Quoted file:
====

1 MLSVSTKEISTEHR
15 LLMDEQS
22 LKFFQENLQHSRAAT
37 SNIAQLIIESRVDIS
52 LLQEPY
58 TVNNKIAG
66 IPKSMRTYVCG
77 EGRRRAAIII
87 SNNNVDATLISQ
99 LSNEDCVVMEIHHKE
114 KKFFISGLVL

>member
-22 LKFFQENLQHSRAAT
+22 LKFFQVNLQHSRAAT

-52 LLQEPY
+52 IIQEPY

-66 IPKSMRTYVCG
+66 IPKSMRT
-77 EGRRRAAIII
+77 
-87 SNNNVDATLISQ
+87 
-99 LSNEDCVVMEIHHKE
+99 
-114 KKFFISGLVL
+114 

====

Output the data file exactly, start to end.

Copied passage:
1 MLSVSTKEISTEHR
15 LLMDEQS
22 LKFFQENLQHSRAAT
37 SNIAQLIIESRVDIS
52 LLQEPY
58 TVNNKIAG
66 IPKSMRTYVCG
77 EGRRRAAIII
87 SNNNVDATLISQ
99 LSNEDCVVMEIHHKE
114 KKFFISGLVL

>member
-22 LKFFQENLQHSRAAT
+22 LKFFQVNLQHSRAAT

-52 LLQEPY
+52 IIQEPY

-66 IPKSMRTYVCG
+66 IPKSMRT
-77 EGRRRAAIII
+77 
-87 SNNNVDATLISQ
+87 
-99 LSNEDCVVMEIHHKE
+99 
-114 KKFFISGLVL
+114 